Three years ago, Abel developed and published in the American Journal of Human Genetics an approach to combine the results of several tools aimed at identifying disease-related single nucleotide variants (SNVs). He called the strategy a Consensus Deleteriousness score of SNVs, or Condel. It consisted in computing a weighted average of the scores of five of these tools (SIFT, PolyPhen2, MutationAssessor, LogRE and MAPP). The weights were extracted from the complementary cumulative distributions of the scores of sets of known disease-related and neutral SNVs. He showed that the Consensus score of the five tools outperformed the five individual methods, as well as other approaches to combine them. He presented the Condel of these five tools in one of the first posts of this blog, The making of Condel (CONsensus DELeteriousness Score), published on April 1, 2011.
We’d like to communicate two things: We have released a new version of Gitools which brings new capabilities. With these the new Gitools 2.1.0 in the suitcase, Nuria and myself are traveling to Heidelberg, to give a tutorial session at the Vizualizing Biological data conference (VIZBI).
Two years ago I attended the VIZBI 2012 to present our latest work on and with Gitools, a tool we use to explore interactive heatmaps of genomics data. The days spent in Heidelberg were fruitful and refreshing and after all also were an inspiration to write the review about Visualizing multidimensional cancer genomics data.
We are very honored to announce that we have received funds for a 3-year project from the money raised in the last telethon broadcast La Marató de TV3.
This is an annual television program broadcasted in Catalonia since 1996 which is devoted to diseases that are currently incurable. La Marató has a big repercussion in our country, not only for its ability to raise funds but also because it fulfills the task of informing the public about these diseases, the state of the art of the treatment and the importance of the research to advance in their prevention and cure.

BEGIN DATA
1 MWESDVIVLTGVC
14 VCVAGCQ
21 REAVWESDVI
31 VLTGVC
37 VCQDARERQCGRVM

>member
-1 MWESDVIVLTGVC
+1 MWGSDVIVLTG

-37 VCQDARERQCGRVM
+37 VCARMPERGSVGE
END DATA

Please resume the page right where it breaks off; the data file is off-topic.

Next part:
The University Pompeu Fabra has produced a video in which we explain in brief our research. We recorded three versions of the video, one in Catalan, one in Spanish and one in English. The videos are distributed through the UPF youtube channel.
Yesterday I gave a talk at the PRBB Computational Genomics Seminars Series. In that talk I summarized our work of this year in the lab. Basically, we have developed methods to identify cancer driver genes and we have applied them to thousands of tumor resequenced genomes. Here, I leave you the slides, and I summarize the talk below.
Yesterday the paper describing TCGA Pan-Cancer Project was published in Nature Genetics. We’ve had the opportunity to participate in this exciting project and here I would like to explain our experience and contribution to it.
We have been interested for quite a while in the study of patterns of genomics alterations in cancer across tumor types. Thus a project like the TCGA Pan-Cancer provided a unique opportunity to apply our tools and expertise to a unique collection of data.
In the past few years we have developed computational methodologies to identify cancer drivers by analyzing the patterns of somatic mutations across tumors (i.e OncodriveFM and OncodriveCLUST) as well as tools to facilitate the visual exploration of multidimensional cancer genomics datasets (i.e. Gitools, IntOGen, see our review on this topic if you are interested in this), we now had the opportunity to apply those tools to TCGA Pan-Cancer data.
It is now well established that cancer is a collection of mostly genetic diseases. They progress through the accumulation of alterations, such as point mutations in genes that affect mechanisms, often known as the hallmarks of cancer which ultimately confer the altered cell some advantageous properties with respect to neighboring ‘normal’ cells. Decades of intense research on the molecular biology of cancer have delineated many of such hallmarks. Nevertheless, some others have only begun to appear with the advent of large Cancer Genomics initiatives, such as The Cancer Genome Atlas and the International Cancer Genome Consortium.
One of these novel hallmarks has to do with the alteration of general mechanisms of chromatin regulation and maintenance. It is now clear that these mechanisms become altered in one way or another across many tumor types, and that their alteration in principle could lead to the de-regulation of several cellular functions that promote tumorigenesis. With this in mind, we have examined the mutations that occur in chromatin regulatory factors (CRFs) across 4623 tumor samples representing 31 cancer genome re-sequencing projects from 13 anatomical sites. The results of this study have just been published in Genome Biology.
I want to highlight here the main findings of our study.